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Old Species Learn New Tricks…Very Slowly

August 23, 2018

Perhaps old species, like some older people, gradually lose their ability to deal with changes in their environment. Aaron O’Dea and colleagues show that when the Caribbean was cut off from the Pacific by the rise of the Panama land bridge, evolutionarily old species took longer to expand into new habitats than evolutionarily younger species did.

Each tropical tree species gets the nutrients it needs

August 06, 2018

Biodiversity is the key to successful reforestation and climate-change mitigation because each tree species has its own way of getting the nutrients it needs to survive.

Tracking the route of the mosquito

August 03, 2018

Which mosquito species is likely to transmit the virus that causes the next epidemic? Join José Loaiza, Smithsonian research associate, senior scientist at Panama’s government research bureau, INDICASAT, and University of Panama professor, as he visits back yards and used-tire lots to find the answer.

Tropical Forest Seeds Have Three Survival Strategies

August 03, 2018

From tiny banana seeds to giant coconuts, it’s tough for seeds to survive in tropical soils where they are under attack by fungi, bacteria, insects and animals. By understanding how seeds defend themselves, tropical biologists contribute to reforestation, crop management and sustainable agriculture in the tropics.

Research and Empowerment Transform Science Education in Panama and the World

July 16, 2018

Inspired by a universal call-to-action from the Interacademy Partnership (IAP) within the United Nations Sustainable Development Goals, the Smithsonian Science Education Center (SSEC), in conjunction with the Smithsonian Tropical Research Institute (STRI) and other organizations, is bringing together a global team to design inclusive and equitable research-based science education .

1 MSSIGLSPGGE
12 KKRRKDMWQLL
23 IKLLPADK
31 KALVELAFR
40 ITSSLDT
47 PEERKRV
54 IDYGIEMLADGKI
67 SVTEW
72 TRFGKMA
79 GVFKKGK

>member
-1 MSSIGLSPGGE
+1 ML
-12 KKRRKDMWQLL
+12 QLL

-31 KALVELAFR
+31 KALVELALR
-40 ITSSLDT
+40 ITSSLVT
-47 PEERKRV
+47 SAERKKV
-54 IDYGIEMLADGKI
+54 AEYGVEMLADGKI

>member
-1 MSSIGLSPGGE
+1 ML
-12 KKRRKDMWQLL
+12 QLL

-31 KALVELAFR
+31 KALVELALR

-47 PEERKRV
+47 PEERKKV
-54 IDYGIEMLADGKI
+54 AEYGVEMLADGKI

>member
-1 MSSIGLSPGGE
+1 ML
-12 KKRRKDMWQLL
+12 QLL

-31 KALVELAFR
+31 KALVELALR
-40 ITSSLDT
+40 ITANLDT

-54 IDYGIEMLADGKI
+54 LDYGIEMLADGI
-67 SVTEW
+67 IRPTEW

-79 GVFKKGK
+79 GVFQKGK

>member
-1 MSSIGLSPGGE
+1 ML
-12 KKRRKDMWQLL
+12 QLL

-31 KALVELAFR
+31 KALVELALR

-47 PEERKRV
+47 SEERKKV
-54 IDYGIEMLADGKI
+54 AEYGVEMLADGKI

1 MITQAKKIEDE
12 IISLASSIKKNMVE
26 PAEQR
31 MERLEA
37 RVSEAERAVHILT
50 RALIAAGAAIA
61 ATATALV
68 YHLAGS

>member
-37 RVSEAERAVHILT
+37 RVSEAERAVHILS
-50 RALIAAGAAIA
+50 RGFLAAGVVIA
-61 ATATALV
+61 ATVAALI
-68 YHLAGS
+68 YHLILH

Accepting applications for prestigious three-year fellowship

July 13, 2018

More than thirty years after its inception, the Tupper Fellowship remains the most prestigious postdoctoral academic appointment offered by the Smithsonian Tropical Research Institute. We are currently seeking qualified candidates from around the world.

First report of stone tool use by Cebus Monkeys

July 09, 2018

White-faced capuchin monkeys in Panama’s Coiba National Park habitually use hammer and anvil stones to break hermit crab shells, snail shells, coconuts and other food items, according to visiting scientists at the Smithsonian Tropical Research Institute (STRI). This is the first report of habitual stone-tool use by Cebus monkeys.

Farewell Joan Siedenburg

July 05, 2018

Many in the STRI community will remember Joan Siedenburg, who died on June 9 at 92 years of age, as a wonderful friend of tropical research in Panama. Her yearly visits to STRI gave her a chance to participate directly in both the discovery process and in outreach to local communities.

Sweet desserts drive the search for disease-carrying mosquitoes

July 02, 2018

As researchers ask which disease-carrying mosquito species will rule Panama’s Azuero Penninsula (and perhaps the world), they discover culinary delights along the way.

In STRI’s carbon offset program, everyone wins

June 27, 2018

STRI took a gamble on a carbon offset program in partnership with an indigenous community in eastern Panama. Ten years later, it has successfully met offset goals, empowered women, built environmental stewardship capacity, created a long-term research platform and offered hope for a community’s threatened forest-based traditions.

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